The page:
Gerard Kennedy’s “Criminals”

I’m unconvinced that Citizenship and Immigration Canada is up to anything devious with the announced of new centralization of military deserter cases, as described in the Globe and Mail yesterday. Nevertheless, I think that MP Gerard Kennedy’s response to the changes gets to the heart of the matter. The G&M quotes Mr. Kennedy as saying the changes are “part of a propaganda campaign … to cast war resisters as criminals.”

To cast war resisters as criminals requires a propaganda campaign?

I think not. It’s no stretch to consider them criminals.

These are United States citizens, military volunteers, who are justly wanted by authorities in that country to face a variety of charges stemming from their desertion. No, they are not “criminals” yet, since they have yet to be convicted due to the fact that they are in hiding in another country. But once they do return, they will face the charges. Most of those who have already returned have been found guilty and served time.

I’m unclear as to Kennedy’s motivation here. Is he suggesting that such desertion charges are somehow wrong or immoral? Is he advocating the repeal of similar Canadian laws that our own soldiers face? I don’t believe he has considered the full implications on Canadian military discipline of his proposals.

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2 thoughts on “Gerard Kennedy’s “Criminals”

  1. When a person volunteers to uphold the country’s constitution, or rather to defend someone who has sworn that, and then that person goes rogue, I have little problem with the volunteer then getting out of the country. People have fled nearly every other country on earth to come to Canada for just that sort of reason. Do we send war resisters back to Iran if they refuse military service there?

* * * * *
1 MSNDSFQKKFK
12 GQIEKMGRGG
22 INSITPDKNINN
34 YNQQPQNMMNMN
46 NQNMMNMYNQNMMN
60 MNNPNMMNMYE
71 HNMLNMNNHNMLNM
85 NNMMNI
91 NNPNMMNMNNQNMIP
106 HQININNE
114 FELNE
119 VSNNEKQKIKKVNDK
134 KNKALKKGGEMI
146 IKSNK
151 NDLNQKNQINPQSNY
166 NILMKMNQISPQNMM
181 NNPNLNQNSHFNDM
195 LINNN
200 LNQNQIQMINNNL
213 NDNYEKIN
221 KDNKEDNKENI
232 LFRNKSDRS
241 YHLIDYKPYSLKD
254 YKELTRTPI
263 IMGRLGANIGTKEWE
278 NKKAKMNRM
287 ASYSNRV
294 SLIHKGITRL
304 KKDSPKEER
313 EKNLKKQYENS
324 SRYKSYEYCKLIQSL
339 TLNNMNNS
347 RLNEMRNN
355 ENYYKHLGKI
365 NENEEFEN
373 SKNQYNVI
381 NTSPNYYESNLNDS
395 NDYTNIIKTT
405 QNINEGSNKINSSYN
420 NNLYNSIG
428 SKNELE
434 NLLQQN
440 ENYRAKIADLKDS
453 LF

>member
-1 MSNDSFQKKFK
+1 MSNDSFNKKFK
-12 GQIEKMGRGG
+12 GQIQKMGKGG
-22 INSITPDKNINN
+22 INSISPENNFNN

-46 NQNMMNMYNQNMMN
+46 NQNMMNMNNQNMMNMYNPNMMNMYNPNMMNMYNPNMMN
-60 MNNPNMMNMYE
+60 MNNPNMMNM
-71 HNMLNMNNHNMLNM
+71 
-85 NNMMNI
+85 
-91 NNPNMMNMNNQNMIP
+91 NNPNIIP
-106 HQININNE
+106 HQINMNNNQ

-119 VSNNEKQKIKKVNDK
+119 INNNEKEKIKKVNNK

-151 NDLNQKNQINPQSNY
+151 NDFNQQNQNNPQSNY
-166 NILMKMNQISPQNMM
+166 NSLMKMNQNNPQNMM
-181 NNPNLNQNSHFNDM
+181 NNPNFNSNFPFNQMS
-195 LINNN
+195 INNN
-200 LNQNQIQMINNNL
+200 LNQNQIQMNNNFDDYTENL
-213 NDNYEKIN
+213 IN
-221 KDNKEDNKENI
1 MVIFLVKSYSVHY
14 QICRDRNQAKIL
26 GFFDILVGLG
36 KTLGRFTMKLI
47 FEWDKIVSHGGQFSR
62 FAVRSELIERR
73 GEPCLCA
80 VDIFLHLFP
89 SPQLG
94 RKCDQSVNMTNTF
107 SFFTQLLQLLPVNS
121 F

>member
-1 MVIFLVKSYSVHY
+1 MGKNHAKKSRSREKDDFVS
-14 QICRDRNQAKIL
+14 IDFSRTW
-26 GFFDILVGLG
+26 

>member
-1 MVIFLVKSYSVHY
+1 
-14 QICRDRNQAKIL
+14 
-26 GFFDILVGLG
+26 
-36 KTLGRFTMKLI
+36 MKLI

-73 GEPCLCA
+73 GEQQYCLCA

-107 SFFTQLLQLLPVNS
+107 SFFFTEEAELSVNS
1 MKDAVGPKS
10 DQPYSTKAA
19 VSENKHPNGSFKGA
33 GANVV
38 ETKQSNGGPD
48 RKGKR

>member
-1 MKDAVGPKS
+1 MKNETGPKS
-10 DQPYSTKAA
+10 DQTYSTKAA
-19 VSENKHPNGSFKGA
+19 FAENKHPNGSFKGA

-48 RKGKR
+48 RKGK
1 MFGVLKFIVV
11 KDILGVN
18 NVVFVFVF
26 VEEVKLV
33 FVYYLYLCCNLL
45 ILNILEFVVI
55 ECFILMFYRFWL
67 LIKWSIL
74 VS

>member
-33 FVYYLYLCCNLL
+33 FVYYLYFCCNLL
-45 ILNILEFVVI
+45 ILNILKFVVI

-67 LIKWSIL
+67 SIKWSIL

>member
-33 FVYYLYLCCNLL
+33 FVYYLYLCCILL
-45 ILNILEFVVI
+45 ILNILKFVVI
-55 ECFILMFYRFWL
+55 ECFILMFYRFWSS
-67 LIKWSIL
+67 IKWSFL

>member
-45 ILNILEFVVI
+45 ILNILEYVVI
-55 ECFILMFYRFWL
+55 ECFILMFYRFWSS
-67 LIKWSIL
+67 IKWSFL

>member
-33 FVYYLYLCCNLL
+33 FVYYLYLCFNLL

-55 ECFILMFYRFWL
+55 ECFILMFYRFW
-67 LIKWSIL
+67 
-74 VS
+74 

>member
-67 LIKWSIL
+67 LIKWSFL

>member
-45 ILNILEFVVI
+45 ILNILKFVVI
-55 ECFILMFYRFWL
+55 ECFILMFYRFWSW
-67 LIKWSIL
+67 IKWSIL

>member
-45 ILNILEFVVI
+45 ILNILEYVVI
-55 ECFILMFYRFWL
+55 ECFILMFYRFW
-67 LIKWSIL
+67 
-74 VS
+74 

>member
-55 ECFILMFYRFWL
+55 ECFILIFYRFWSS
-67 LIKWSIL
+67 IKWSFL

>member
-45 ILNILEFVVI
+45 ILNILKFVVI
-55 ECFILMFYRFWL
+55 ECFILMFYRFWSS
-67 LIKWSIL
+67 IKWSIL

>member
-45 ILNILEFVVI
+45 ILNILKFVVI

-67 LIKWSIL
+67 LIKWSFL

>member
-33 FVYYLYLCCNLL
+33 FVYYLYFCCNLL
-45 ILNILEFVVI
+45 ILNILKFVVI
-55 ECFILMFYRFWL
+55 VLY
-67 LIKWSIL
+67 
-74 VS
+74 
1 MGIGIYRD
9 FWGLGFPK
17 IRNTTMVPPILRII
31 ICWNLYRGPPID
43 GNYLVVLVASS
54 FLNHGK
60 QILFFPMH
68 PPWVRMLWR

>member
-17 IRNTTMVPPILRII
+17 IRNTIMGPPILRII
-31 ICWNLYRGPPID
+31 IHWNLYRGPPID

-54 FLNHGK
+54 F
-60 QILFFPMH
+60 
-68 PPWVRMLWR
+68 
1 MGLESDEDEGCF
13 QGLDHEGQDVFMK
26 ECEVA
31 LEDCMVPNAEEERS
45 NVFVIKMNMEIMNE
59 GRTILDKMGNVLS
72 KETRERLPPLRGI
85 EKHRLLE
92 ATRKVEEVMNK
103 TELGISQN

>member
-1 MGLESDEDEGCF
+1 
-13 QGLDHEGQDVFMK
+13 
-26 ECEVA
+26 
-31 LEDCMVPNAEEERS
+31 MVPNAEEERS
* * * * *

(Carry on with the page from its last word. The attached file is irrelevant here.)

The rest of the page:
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  2. You raise serious questions, but we can’t really compare a deserter from Iran with one from the United States. They are in completely different situations (volunteer military vs. mandatory service; democracy vs. theocratic totalitarianism; rule of law vs. rule of ayatollahs). Regardless, the specific cases at hand are about US service personnel, and not Iranians.

    It is easy for us to rattle off accusations about the illegality of wars initiated under President Bush. And I sympathize with the arguments. But I know of no reputable court that has rendered a guilty verdict on those accusations.

    Soldiers in a democracy must be subservient to civilian authority (ie, the Executive). This principle has been upheld by our own Supreme Court.

    And the fact is that these deserters do not face unreasonable punishment in the United States. Their potential sentences are shorter than the overseas deployments which they sought to avoid. Some merely been discharged and served no time in jail.

    If a deserter *truly* believed that the US government was acting illegally, don’t they have a moral obligation to stay in their country and fight for justice? By running away don’t they merely act to further condemn their colleagues to ongoing moral and legal censure?

    But they chose to run away from their sworn obligations. Worse: they ran away to Canada.

    We should be using our tax dollars to address legitimate refugee claims – like from people fleeing Iran – not this bunch.

    -R

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